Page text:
Although all of the components in circuitry 300 may be internal to a portable electronic device, persons skilled in the art will appreciate that the various components could also be connected externally. For example, the portable electronic device could include bootstrap circuitry 304 and battery 310, but solar cells 302 boost circuitry 306, and second stage boost circuitry 308 may be external to the portable electronic device.
Battery 310 could power the portable electronic device if solar cells 302 are not activated. For example, the user may be using the portable electronic device indoors (e.g., in a dark room) or at night. Battery 310 may be any suitable type of standard rechargeable battery such as, for example, a nickel-cadmium, a lithium-ion, a nickel-metal hydride, or rechargeable alkaline battery.
Bootstrap circuitry 304 may be a programmable controller (e.g., an application-specific integrated circuit) that may be programmed to monitor various power levels in circuitry 300 and control other components in circuitry 300 (e.g., solar cells 302). For example, bootstrap circuitry 304 may monitor the charge on battery 310 and determine if battery 310 is drained. Bootstrap circuitry 304 may determine that the battery is drained, for example, if the battery is generating energy below a predetermined minimum threshold. As another example, bootstrap circuitry 304 may be capable of connecting solar cells 302 in a particular configuration.
Solar Cell: A First and Second Cell Chain
Apple's patent FIG. 4 illustrated above shows multiple solar cells. Four solar cells (e.g., solar cells 402, 404, 406, and 408) can be placed on a portable electronic device to power the device. In solar cell circuitry 500 of FIG. 5, solar cells 402 and 404 form first solar cell chain 502. In addition, solar cells 406 and 408 form second solar cell chain 504. It will be understood that although only four solar cells are shown, additional solar cells can be added to the system to form a multi-cell array.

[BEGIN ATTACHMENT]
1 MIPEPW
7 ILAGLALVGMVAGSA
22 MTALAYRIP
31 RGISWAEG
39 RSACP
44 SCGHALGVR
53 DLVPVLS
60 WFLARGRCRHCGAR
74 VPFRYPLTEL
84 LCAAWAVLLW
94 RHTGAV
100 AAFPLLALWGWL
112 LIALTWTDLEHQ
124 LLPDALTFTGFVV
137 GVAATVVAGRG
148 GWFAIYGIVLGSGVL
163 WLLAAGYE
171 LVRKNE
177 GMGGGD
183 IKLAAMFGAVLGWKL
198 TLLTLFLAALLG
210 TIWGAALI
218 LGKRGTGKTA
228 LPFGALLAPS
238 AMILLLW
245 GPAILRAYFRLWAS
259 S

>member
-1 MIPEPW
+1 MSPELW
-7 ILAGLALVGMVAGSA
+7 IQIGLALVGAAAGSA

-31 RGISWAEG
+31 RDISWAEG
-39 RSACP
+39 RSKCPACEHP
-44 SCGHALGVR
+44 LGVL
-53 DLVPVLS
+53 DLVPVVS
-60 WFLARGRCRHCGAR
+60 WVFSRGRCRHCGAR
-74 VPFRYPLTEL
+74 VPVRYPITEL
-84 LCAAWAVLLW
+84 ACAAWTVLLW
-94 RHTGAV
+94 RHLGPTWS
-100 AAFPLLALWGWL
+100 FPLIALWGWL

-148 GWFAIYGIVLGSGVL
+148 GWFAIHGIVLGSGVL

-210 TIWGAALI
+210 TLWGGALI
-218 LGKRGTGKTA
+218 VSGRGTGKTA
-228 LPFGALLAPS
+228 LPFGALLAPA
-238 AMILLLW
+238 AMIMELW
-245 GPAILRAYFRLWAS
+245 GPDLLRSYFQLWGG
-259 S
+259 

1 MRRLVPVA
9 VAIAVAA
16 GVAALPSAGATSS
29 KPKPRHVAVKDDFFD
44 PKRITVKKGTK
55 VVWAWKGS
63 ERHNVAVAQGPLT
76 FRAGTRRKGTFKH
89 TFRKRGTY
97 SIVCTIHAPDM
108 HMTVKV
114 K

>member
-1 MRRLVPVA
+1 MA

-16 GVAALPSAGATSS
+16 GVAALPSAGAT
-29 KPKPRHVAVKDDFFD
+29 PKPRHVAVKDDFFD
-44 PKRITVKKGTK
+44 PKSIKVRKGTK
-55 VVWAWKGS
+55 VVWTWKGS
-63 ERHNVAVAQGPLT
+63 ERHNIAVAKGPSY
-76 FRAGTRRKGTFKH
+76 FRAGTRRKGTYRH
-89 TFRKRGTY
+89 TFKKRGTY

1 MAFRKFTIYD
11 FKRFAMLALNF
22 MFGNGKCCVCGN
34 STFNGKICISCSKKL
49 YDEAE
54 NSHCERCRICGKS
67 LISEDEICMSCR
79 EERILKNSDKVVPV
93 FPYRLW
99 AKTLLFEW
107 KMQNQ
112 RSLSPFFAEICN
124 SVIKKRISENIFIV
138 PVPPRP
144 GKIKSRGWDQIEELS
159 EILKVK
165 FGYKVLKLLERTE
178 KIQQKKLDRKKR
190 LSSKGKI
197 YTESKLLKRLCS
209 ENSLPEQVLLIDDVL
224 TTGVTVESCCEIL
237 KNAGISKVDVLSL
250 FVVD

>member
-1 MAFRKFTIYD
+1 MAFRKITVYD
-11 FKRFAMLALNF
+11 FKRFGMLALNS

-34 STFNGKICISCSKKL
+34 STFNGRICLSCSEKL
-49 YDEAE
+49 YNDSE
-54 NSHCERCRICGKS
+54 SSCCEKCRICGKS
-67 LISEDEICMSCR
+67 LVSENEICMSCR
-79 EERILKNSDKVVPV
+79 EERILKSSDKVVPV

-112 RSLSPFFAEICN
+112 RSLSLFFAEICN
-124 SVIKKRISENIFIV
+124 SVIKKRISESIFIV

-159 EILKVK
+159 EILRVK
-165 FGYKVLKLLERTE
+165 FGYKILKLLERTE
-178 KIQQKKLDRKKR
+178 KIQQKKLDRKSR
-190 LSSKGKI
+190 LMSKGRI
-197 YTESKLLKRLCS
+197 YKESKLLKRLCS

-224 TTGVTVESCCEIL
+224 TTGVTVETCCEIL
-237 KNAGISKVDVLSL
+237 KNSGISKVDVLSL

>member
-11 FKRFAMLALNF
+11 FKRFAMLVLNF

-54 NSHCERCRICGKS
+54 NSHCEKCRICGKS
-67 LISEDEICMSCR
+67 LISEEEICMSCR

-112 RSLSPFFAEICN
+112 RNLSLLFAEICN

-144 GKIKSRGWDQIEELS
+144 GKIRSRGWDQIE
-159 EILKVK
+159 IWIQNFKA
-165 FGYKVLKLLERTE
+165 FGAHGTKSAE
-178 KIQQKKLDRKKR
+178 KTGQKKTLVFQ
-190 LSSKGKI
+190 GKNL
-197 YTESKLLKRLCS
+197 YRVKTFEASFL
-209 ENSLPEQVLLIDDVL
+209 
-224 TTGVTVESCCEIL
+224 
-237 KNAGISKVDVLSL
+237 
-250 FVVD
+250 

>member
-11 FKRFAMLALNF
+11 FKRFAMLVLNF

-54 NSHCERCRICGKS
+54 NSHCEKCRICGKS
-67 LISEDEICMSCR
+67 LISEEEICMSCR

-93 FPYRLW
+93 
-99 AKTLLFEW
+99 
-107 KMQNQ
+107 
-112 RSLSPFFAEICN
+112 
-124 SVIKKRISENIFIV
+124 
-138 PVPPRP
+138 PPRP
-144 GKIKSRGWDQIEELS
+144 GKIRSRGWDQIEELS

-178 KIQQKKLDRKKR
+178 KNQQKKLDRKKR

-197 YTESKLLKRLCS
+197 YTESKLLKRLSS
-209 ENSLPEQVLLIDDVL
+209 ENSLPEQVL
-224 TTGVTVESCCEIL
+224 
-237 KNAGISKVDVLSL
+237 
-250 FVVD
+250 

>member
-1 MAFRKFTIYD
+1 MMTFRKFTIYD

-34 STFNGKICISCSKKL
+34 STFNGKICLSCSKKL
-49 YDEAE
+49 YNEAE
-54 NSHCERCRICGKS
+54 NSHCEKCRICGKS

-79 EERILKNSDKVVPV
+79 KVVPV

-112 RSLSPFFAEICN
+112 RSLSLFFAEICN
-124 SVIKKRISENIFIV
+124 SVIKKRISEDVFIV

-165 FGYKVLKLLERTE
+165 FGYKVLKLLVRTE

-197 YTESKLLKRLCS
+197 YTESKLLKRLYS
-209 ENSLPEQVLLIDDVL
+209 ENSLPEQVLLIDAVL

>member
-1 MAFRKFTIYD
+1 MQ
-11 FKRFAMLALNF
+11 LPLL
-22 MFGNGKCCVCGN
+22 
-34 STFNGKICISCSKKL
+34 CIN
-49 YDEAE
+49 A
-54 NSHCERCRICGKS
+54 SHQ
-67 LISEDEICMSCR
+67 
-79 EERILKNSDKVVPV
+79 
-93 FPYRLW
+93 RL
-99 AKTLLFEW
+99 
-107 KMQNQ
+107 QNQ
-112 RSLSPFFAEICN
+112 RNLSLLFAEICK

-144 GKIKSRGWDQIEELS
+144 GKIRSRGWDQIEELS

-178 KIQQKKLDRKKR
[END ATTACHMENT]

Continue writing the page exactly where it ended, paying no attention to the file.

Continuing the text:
In some cases, if one or more of the solar cells are obstructed from a light source, the voltage output of the solar cells will be diminished. In order to configure the solar cells to facilitate the generation of a constant preset voltage, bootstrap circuitry 304 can connect solar cells 402, 404, 406, and 408 such that the solar cells are electrically connected in a series/parallel configuration. In the series/parallel configuration, the solar cells can produce a constant preset voltage as long as a subset of the solar cells is operating.
Apple's patent FIGS. 6A shown below is a flowchart of an exemplary process for powering a portable electronic device using solar cells in accordance with some embodiments of the invention.
Apple credits Michael Rosenblatt and Daniel A. Warren the inventors of patent application 20100013309, originally filed for in Q3 2008.